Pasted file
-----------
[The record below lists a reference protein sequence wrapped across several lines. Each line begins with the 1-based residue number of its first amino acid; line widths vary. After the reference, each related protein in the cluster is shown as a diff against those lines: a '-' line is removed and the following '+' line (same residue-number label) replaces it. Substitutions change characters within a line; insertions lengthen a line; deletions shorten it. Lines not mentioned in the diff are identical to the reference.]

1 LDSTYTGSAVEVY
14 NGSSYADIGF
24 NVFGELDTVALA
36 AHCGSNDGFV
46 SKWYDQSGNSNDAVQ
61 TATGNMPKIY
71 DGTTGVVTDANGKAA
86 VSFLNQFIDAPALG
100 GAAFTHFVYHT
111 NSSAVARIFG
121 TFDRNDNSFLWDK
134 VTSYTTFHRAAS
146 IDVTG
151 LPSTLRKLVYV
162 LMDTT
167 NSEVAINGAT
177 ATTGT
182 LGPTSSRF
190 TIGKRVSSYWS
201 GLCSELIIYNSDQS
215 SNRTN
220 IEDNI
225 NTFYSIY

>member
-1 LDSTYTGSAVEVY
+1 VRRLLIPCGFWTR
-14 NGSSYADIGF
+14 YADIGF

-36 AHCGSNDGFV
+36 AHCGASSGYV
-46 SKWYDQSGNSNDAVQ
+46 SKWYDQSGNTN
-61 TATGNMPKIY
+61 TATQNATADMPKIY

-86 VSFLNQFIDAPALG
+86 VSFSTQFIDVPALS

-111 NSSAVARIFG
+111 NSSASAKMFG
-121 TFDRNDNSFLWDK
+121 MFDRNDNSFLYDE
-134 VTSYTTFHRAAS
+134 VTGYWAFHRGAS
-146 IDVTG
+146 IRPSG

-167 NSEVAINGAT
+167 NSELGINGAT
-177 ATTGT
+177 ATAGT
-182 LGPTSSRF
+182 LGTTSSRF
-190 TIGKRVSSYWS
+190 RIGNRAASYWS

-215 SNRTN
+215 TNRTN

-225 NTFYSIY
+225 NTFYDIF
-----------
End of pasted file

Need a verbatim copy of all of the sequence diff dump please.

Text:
[The record below lists a reference protein sequence wrapped across several lines. Each line begins with the 1-based residue number of its first amino acid; line widths vary. After the reference, each related protein in the cluster is shown as a diff against those lines: a '-' line is removed and the following '+' line (same residue-number label) replaces it. Substitutions change characters within a line; insertions lengthen a line; deletions shorten it. Lines not mentioned in the diff are identical to the reference.]

1 LDSTYTGSAVEVY
14 NGSSYADIGF
24 NVFGELDTVALA
36 AHCGSNDGFV
46 SKWYDQSGNSNDAVQ
61 TATGNMPKIY
71 DGTTGVVTDANGKAA
86 VSFLNQFIDAPALG
100 GAAFTHFVYHT
111 NSSAVARIFG
121 TFDRNDNSFLWDK
134 VTSYTTFHRAAS
146 IDVTG
151 LPSTLRKLVYV
162 LMDTT
167 NSEVAINGAT
177 ATTGT
182 LGPTSSRF
190 TIGKRVSSYWS
201 GLCSELIIYNSDQS
215 SNRTN
220 IEDNI
225 NTFYSIY

>member
-1 LDSTYTGSAVEVY
+1 VRRLLIPCGFWTR
-14 NGSSYADIGF
+14 YADIGF

-36 AHCGSNDGFV
+36 AHCGASSGYV
-46 SKWYDQSGNSNDAVQ
+46 SKWYDQSGNTN
-61 TATGNMPKIY
+61 TATQNATADMPKIY

-86 VSFLNQFIDAPALG
+86 VSFSTQFIDVPALS

-111 NSSAVARIFG
+111 NSSASAKMFG
-121 TFDRNDNSFLWDK
+121 MFDRNDNSFLYDE
-134 VTSYTTFHRAAS
+134 VTGYWAFHRGAS
-146 IDVTG
+146 IRPSG

-167 NSEVAINGAT
+167 NSELGINGAT
-177 ATTGT
+177 ATAGT
-182 LGPTSSRF
+182 LGTTSSRF
-190 TIGKRVSSYWS
+190 RIGNRAASYWS

-215 SNRTN
+215 TNRTN

-225 NTFYSIY
+225 NTFYDIF